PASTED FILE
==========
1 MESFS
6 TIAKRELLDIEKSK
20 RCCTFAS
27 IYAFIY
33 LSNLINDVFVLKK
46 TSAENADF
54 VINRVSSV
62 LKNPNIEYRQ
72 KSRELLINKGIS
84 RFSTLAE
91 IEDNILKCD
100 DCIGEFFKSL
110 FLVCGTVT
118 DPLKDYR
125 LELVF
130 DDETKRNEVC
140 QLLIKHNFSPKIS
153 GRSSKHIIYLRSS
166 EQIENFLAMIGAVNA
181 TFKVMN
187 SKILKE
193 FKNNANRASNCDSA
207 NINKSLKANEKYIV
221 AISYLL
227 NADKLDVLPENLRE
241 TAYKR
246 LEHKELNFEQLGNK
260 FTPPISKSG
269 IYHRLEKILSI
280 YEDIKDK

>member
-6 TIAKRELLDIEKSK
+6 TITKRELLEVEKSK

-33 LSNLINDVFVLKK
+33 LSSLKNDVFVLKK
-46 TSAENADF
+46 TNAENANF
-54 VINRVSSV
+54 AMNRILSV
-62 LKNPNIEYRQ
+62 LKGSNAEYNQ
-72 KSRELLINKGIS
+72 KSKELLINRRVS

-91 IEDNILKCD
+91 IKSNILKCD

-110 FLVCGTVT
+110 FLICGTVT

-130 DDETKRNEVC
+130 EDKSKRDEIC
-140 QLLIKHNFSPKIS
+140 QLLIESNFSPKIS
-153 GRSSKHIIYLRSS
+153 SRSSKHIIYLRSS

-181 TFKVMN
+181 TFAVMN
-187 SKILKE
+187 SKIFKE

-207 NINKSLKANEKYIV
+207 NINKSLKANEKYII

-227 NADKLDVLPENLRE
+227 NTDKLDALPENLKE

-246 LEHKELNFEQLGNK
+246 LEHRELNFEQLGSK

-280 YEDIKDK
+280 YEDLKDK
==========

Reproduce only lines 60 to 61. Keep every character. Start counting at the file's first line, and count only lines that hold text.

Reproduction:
-227 NADKLDVLPENLRE
+227 NTDKLDALPENLKE